tobacco products could cause, and the participating
manufacturers were concerned that the non-participating
manufacturers would be able to unfairly compete in the market
without incurring costs similar to the costs associated with
participation in the MSA. Miller, 311 F.Supp.2d at
818; filing 1 at 3. In response, the participating
manufacturers and the settling states agreed to enact
variations of a model statutory scheme that imposed fees and
other regulations on non-participating manufacturers. Filing
1 at 3. Those statutes are often referred to as qualifying or
escrow statutes. Filing 1 at 9.
enacted its version of an escrow statute in 1999. Neb. Rev.
Stat. §§ 69-2701 to 69-2703.01. Section 69-2703
essentially provided that tobacco manufacturers selling
cigarettes within the state could either join the MSA as a
participating manufacturer or be required to fund an escrow
account by placing funds into an account on a quarterly basis
regarding the manufacturer's unit sales of tobacco
products. Violation of the escrow requirements could result
in civil penalties and possible exclusion from selling
tobacco products in the state.
terms of the MSA required the settling states to diligently
enforce their escrow statute. Filing 1 at 9-10. When
enforcement proved difficult, the states enacted further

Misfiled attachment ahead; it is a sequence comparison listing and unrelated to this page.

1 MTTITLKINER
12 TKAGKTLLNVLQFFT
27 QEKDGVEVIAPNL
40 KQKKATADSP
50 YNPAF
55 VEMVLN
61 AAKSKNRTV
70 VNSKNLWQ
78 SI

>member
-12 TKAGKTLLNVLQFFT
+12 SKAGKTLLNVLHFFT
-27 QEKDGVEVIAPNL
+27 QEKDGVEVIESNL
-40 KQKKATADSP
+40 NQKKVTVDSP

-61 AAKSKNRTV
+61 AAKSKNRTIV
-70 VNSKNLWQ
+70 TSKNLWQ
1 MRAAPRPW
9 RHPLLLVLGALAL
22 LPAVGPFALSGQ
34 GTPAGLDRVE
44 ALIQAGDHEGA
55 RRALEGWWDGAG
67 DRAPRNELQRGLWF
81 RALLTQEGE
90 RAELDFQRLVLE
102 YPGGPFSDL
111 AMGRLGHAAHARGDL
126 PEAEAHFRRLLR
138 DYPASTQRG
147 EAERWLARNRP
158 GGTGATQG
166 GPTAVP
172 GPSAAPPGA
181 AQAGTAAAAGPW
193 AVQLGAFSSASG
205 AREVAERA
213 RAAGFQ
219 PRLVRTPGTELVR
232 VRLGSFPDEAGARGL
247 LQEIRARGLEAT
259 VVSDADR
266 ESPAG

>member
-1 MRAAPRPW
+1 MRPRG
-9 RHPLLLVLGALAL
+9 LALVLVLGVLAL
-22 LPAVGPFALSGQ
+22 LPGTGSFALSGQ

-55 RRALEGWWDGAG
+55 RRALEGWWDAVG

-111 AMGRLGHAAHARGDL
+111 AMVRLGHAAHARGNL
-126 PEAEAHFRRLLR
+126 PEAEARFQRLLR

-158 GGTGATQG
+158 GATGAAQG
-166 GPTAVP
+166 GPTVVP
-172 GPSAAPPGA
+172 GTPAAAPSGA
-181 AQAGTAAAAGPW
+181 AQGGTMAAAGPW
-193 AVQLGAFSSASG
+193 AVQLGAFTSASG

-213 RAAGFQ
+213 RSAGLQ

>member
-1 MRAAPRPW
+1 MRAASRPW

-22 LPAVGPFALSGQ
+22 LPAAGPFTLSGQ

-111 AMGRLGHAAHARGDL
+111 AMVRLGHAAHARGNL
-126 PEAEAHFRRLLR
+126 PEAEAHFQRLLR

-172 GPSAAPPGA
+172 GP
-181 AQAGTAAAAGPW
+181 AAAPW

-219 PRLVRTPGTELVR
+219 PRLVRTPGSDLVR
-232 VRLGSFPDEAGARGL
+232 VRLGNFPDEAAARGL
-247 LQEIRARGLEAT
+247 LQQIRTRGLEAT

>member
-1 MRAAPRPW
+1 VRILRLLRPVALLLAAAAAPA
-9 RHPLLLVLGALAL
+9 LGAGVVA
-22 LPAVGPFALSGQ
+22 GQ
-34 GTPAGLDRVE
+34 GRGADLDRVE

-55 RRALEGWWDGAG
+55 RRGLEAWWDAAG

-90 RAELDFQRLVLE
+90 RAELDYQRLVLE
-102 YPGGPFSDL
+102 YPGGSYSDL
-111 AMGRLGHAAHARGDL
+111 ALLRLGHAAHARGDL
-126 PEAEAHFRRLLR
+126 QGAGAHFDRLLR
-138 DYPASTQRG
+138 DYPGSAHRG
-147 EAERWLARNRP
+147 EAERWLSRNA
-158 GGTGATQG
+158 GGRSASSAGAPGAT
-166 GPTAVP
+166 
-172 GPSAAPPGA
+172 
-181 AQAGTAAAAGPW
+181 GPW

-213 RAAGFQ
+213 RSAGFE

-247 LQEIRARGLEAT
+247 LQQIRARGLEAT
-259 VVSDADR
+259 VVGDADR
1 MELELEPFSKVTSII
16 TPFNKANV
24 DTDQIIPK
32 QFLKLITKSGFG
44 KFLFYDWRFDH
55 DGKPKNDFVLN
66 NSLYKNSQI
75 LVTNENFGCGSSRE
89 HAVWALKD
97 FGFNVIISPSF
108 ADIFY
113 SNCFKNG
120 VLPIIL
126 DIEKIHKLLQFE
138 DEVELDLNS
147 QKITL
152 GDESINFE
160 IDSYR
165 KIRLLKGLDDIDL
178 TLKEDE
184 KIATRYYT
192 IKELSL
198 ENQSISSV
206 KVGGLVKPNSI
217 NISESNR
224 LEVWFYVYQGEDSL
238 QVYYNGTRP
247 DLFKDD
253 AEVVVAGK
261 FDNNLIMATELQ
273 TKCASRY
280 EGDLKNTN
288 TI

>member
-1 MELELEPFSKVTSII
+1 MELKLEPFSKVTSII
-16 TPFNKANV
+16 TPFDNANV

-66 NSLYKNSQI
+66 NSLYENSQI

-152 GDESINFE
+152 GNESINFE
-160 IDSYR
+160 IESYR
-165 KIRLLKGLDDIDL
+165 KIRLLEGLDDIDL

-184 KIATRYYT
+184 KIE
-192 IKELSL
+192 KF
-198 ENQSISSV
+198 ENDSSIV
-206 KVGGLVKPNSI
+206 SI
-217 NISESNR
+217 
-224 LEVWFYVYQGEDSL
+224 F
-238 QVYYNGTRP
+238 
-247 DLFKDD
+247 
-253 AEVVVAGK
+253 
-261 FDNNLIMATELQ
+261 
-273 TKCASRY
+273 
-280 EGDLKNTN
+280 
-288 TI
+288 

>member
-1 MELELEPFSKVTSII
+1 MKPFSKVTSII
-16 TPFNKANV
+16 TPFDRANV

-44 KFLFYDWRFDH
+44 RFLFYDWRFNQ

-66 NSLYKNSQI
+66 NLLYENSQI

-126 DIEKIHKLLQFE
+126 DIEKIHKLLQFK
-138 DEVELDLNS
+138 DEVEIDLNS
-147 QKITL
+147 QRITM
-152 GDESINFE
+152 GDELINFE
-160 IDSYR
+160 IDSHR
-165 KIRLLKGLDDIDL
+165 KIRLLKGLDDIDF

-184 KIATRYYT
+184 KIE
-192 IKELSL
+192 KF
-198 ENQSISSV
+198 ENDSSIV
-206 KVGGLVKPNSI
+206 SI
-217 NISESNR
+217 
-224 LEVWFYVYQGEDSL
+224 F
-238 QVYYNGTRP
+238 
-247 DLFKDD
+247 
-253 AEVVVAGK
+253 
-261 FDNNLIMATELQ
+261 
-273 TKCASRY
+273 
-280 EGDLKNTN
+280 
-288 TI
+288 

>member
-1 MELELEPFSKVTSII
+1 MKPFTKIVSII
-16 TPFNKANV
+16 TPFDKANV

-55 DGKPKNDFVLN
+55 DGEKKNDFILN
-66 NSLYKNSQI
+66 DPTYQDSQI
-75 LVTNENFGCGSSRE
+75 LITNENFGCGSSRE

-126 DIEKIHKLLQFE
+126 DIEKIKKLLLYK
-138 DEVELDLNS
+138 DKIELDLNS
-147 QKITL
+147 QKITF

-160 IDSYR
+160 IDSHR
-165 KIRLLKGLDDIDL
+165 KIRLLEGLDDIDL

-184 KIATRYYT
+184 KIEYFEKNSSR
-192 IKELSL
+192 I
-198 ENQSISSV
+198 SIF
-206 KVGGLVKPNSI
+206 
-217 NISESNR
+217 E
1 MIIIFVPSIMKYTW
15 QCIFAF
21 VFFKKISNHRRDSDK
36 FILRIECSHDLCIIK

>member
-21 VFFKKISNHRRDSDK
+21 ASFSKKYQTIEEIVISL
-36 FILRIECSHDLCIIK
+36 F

model legislation referred to as the directory statute. The
purpose of this legislation was to publish a list of tobacco
product manufacturers and tobacco products that were in full
compliance with the escrow statute and other tobacco
manufacturing and licensing laws. Filing 1 at 10. Tobacco
products not on the directory list could not be sold in the
state. Nebraska's directory statute, enacted in 2003, is
found at §§ 69-2704 to 69-2707.01. Together, the
escrow and directory statutes are often referred to as the
claiming that the settling states were not diligently
enforcing the escrow requirements, the participating
manufacturers initiated an arbitration proceeding to reduce
the payments owed to the settling states. Filing 1 at 12. Of
particular concern were tobacco producer sales in Indian
country. Filing 1 at 13. Some of the settling states,
including Nebraska, were pressured into including new
statutory provisions aimed at the tribal tobacco business.
Filing 1 at 12; see alsofiling 1-5.
plaintiffs and the Tribe have always maintained that their
sovereign authority precluded the state's authority to
regulate their on-reservation tobacco manufacturing and
tobacco distribution business. Filing 1 at 11. In 2011, the
Nebraska Attorney General's office worked with
representatives of the tobacco manufacturers to devise model